Along with what does being a man precisely entail, and why is there a need to, borrowing from Biko, pump life into manhood, the question who is an African underlies this blog. It is to be expected then when the question, formulated in different ways, who is an African man, comes up when individuals learn about the New African Men blog.
The question can generate a great deal of debate. So it should. It is a question with many answers. Layers of stereotypes and prejudices abound.
Africa is, however, huge, dynamic, not only in regard to its geography, but also in respect of the complexity of its histories, temporalities, economies, politics, cultures, and ethnicities. Being African is therefore an endlessly complicated enterprise. You must be suspicious then of anyone who wishes to impose their rigid view of how you understand Africa, yourself as African, or African manhood and womanhood. Here, though, is one view about the meaning of Africa from Paul Tiyambe Zeleza.
The answer Zeleza gives is not directly to the question who is an African man. It is to the larger questions who is an African and what is Africa. You will note that his reflection on these questions appears within the field of interest in African diasporas.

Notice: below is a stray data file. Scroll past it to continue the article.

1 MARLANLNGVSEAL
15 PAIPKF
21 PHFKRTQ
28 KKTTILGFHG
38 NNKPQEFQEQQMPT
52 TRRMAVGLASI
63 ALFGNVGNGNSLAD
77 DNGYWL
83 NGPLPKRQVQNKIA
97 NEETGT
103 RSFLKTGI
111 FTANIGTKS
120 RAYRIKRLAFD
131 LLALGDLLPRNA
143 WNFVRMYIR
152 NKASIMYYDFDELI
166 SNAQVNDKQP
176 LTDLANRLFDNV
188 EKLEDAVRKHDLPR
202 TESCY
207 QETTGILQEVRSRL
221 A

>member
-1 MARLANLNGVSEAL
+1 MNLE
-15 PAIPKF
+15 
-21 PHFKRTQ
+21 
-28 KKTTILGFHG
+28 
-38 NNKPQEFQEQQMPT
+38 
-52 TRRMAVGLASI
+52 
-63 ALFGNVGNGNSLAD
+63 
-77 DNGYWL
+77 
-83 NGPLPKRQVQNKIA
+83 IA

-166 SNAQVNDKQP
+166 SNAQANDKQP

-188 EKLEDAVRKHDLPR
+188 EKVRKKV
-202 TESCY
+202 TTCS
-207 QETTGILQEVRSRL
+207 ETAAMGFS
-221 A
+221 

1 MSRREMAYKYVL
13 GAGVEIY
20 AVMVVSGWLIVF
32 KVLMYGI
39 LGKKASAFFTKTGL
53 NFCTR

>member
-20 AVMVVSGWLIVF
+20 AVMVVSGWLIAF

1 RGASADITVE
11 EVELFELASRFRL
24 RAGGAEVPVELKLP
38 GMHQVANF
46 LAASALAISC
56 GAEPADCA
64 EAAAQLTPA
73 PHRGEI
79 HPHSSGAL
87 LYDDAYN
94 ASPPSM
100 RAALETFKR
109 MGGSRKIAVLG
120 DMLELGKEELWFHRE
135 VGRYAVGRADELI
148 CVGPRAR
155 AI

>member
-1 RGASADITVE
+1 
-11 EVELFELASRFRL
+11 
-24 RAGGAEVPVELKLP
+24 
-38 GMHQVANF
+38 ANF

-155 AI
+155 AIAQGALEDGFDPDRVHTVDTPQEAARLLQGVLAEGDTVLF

What is “Africa” and who are “Africans” that constitute, when dispersed and reconstituted, “African diasporas”? As we all know, the idea of “Africa” is an exceedingly complicated one with multiple genealogies and meanings.
African identities, peoples, and cultures are often mapped, and differentiated, in racial, geo- graphical, historical, or ideological terms. Ironically, all of the seven sources of the term “Africa” originally referred to locations in the northern part of the continent, but now the term has become almost synonymous with sub- Saharan Africa.
and all such civilizational spaces. But it has a physical, political, psychic, and paradigmatic reality for the peoples who live within or are molded from its cartographic and cultural boundaries, who themselves are subject to spatial shifts and historical transformations.
“Africa,” I would submit, is more “African” today than it has ever been because it is increasingly a construct produced and consumed across the continent itself, from sports to television to politics, from the All-Africa Games to Big Brother Africa to the African Union. (Zeleza)
I find this to be a useful perspective on Africa. It is one which can be fruitful in thinking about men in and from Africa.